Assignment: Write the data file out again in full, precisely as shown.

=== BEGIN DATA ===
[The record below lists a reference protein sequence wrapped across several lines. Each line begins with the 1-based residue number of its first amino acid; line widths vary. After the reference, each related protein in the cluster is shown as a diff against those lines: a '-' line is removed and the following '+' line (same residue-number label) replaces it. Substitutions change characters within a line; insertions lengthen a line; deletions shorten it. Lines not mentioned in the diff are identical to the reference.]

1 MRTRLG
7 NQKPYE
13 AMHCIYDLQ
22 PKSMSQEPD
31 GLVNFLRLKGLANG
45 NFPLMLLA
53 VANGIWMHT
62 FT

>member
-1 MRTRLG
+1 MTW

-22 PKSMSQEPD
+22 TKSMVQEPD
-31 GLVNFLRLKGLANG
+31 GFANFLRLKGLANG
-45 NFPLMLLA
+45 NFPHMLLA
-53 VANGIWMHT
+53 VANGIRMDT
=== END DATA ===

[The record below lists a reference protein sequence wrapped across several lines. Each line begins with the 1-based residue number of its first amino acid; line widths vary. After the reference, each related protein in the cluster is shown as a diff against those lines: a '-' line is removed and the following '+' line (same residue-number label) replaces it. Substitutions change characters within a line; insertions lengthen a line; deletions shorten it. Lines not mentioned in the diff are identical to the reference.]

1 MRTRLG
7 NQKPYE
13 AMHCIYDLQ
22 PKSMSQEPD
31 GLVNFLRLKGLANG
45 NFPLMLLA
53 VANGIWMHT
62 FT

>member
-1 MRTRLG
+1 MTW

-22 PKSMSQEPD
+22 TKSMVQEPD
-31 GLVNFLRLKGLANG
+31 GFANFLRLKGLANG
-45 NFPLMLLA
+45 NFPHMLLA
-53 VANGIWMHT
+53 VANGIRMDT